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[Muffin Rant] Your Sequel Sucks


[Muffin Rant] Your Sequel Sucks

What happened along the way to make such a great series sink like a stone? Where did it all go wrong? These are questions I find myself often asking when playing the next “great” game in one of my favorite series. I can’t seem to understand why developers are so determined to build a completely new experience with each new iteration and instead of ensuring the fans are happy, leaving the game to die. Time and time again I see sequels that could have been so much better, but fell to the wayside because somewhere along the development cycle someone wanted to make a different game, or maybe they got lazy. But why is it that we have to go down with the sinking ship?

It’s hard to think that minor changes to a game, like the way a clan system works or how certain guns react, can create new fans of a series and eliminate old ones. The fact of the matter is some people like change, others don’t, but in gaming changes are rarely accepted. As far as some of the changes that have been made to certain franchises, some lose more fans than they gain. Of course, it’s all relative to what the people want, but developers sometimes forget that when they’re trying to create “new experiences.”

In most cases, it is very disconcerting seeing a game, that you were otherwise looking forward to, become something entirely new. However, I’ve only come to realize recently that this generally isn’t bad. Most developers don’t want to recreate the same exact game with minor adjustments every year. That’s fine and dandy, but throw us a bone. Some developers just don’t seem to get “it.” So, what is “it?” We, the gamers, the followers, the players will happily support and buy your game if you live up to the hype you create for it. Don’t give us anything less than a sequel, when you promise us a better experience. The ones that understand, are the people that support their community, the people that will listen, along with doing their absolute best to please the people that love what they do. What makes you any different from them?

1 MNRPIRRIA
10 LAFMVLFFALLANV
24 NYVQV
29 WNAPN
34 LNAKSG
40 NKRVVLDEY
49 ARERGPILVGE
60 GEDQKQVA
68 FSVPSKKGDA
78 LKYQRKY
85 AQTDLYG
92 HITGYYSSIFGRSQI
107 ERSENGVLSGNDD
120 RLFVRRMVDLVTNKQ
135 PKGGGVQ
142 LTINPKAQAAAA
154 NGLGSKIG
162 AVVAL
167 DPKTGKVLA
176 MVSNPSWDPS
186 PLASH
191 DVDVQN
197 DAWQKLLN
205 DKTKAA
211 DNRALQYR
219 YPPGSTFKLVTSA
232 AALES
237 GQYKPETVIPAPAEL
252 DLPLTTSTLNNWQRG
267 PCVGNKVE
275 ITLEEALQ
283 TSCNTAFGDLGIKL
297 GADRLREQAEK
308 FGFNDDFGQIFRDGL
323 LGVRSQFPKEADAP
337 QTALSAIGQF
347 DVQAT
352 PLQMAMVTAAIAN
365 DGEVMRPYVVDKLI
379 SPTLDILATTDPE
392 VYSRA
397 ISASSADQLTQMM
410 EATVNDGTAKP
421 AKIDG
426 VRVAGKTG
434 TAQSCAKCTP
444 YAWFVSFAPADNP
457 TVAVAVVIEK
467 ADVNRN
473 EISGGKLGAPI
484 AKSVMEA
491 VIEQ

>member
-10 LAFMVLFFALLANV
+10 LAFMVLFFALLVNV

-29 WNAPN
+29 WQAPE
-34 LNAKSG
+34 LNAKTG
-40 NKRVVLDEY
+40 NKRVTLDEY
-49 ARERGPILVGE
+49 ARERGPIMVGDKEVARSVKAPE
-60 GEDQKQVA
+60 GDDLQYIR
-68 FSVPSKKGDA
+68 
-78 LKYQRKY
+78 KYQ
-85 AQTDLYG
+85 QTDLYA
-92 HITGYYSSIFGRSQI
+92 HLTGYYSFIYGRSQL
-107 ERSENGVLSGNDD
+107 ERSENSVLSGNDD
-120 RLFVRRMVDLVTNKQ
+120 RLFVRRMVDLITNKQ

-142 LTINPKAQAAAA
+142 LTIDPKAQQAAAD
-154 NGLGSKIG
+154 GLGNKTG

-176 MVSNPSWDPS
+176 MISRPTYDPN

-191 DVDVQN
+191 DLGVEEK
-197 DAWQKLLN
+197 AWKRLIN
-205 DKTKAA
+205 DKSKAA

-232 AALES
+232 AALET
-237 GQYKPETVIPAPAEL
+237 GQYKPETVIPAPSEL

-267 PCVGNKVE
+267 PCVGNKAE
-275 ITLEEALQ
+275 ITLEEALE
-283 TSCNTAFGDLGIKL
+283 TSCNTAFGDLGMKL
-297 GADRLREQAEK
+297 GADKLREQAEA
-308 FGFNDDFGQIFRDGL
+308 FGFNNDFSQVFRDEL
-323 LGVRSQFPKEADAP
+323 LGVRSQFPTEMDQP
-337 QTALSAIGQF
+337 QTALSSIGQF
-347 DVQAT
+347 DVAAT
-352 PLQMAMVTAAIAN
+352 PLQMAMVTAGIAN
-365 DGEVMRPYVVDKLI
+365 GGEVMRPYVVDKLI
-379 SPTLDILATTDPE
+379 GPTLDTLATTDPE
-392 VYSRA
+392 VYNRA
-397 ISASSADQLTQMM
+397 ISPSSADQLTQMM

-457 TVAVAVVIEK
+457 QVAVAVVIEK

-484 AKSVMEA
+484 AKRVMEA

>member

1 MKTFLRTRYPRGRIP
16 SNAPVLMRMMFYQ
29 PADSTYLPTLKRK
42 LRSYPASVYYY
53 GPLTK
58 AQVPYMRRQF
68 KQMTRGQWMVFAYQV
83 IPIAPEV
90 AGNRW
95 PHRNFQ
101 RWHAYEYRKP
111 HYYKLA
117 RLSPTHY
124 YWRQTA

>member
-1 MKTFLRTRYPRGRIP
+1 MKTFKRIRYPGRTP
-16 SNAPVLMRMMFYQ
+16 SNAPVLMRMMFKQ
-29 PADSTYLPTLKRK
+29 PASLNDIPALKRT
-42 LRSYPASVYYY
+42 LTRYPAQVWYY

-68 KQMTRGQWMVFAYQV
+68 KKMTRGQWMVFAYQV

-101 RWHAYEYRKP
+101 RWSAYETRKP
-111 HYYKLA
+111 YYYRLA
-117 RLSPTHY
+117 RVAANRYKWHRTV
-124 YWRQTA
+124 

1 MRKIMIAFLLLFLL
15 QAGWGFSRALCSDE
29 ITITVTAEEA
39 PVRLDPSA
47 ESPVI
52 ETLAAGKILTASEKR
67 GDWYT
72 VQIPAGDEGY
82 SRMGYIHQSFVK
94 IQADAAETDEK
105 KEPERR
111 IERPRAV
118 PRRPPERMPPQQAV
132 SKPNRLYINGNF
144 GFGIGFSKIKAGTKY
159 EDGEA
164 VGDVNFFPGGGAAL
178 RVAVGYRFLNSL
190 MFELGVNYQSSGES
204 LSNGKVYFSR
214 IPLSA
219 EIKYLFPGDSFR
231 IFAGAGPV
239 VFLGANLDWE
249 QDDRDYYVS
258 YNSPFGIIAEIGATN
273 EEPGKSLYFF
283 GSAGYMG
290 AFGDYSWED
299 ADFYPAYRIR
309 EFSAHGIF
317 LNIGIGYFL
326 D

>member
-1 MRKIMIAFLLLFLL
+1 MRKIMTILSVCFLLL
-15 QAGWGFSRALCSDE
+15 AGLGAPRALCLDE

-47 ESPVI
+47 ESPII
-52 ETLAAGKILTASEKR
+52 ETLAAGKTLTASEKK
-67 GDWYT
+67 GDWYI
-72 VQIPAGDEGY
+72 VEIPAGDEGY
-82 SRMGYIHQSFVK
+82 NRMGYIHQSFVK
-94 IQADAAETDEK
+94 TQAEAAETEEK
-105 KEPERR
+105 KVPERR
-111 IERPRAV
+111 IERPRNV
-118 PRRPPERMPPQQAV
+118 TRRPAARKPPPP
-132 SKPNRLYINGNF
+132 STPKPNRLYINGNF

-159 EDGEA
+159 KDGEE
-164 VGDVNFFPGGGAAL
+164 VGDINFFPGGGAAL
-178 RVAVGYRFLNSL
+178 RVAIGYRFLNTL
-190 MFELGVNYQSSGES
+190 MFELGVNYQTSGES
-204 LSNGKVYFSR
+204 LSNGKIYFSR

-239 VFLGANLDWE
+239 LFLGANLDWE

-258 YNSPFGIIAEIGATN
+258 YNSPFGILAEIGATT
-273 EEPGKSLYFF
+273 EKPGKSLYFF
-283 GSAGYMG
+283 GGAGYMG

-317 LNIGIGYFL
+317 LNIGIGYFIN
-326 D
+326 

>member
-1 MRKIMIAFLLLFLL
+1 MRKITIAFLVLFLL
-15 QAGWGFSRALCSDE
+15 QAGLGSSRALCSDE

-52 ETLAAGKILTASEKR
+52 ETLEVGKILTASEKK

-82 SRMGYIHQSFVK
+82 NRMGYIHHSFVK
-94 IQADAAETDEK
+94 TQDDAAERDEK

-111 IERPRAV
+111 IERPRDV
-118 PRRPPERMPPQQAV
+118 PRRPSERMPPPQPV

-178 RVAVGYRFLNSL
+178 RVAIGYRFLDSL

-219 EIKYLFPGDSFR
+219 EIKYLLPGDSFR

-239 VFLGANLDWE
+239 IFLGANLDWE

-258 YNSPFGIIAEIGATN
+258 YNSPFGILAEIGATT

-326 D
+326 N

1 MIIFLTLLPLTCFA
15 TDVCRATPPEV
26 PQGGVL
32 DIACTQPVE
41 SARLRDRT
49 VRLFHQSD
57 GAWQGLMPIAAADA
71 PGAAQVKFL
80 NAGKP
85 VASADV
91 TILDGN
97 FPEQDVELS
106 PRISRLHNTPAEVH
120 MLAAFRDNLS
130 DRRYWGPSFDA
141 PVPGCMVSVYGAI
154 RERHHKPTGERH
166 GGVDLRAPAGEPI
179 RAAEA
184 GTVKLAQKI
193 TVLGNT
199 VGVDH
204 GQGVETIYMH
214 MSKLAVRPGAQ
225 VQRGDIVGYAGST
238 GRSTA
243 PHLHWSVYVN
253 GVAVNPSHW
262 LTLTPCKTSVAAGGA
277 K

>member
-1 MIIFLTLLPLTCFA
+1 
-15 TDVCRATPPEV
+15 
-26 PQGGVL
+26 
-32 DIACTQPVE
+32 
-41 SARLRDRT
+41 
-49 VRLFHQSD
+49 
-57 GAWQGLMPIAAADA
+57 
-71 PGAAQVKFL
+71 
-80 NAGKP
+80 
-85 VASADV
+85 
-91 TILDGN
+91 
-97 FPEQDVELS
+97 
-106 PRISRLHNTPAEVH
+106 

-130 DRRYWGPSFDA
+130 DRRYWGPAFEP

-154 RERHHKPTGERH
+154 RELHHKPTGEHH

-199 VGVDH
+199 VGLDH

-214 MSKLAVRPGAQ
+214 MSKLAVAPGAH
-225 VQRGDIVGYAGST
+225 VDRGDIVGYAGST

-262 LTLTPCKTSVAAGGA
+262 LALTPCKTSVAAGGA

Just because the game is a flop, doesn’t mean that the people that do support your game should be disregarded or otherwise abandoned. In other words, you may have done a complete makeover of your series, but don’t leave us hanging with a glitch-fest that you don’t intend to fix. Besides the fact that games aren’t cheap, and I completely understand why, with costly development, not to mention retail and distribution expenses, but all the more reason to go above and beyond the bar set by your previous title. The game may not have reached your expected sales goal, but people still payed to play your game. In fact, the major franchises I have in mind when writing this, did quite well when it came to sales, and the people behind these games completely surpassed breaking-even. Although, for some reason the game wasn’t given it’s fair share of attention. Some of these games, despite selling well, are a bug-ridden mess and won’t get patched until months after it’s release, if they get updated at all.

You may remember a game called Burnout: Paradise that came out a few years ago. If you do, you’ll probably also remember how heavily Criterion games supported the title with frequent updates, patches, and downloadable content out the wazoo. The same can be said for the newest Mortal Kombat installment. Netherrealm studios did an incredible job with the game, and it is jam-packed full of content without even considering the 4 unique additional characters and costume packs. Media Molecule is another fantastic developer that deserves mention, giving LittleBigPlanet fans free patches with new tools, in addition to paid DLC that have more than enough content to keep the original game alive and well. Even now people still play LBP1, all the while LBP2 is striving and being supported just as well as it’s predecessor. The thing is people happily purchase the massive amounts of downloadable content these developers shell out, because they listen, it’s really not that hard of a concept to grasp.

I’m really disappointed in some of these development companies today. Even the shitty ones that have basically industrialized the development cycle of a game by releasing the same thing every year, still get “it.” They provide support for the game in the form of downloadable content, update and patch it frequently, and most importantly they listen to the fans. That’s really all it takes, but go ahead, continue what you’re doing. I don’t think I speak for everyone, but I, for one, probably won’t be buying your games anymore.

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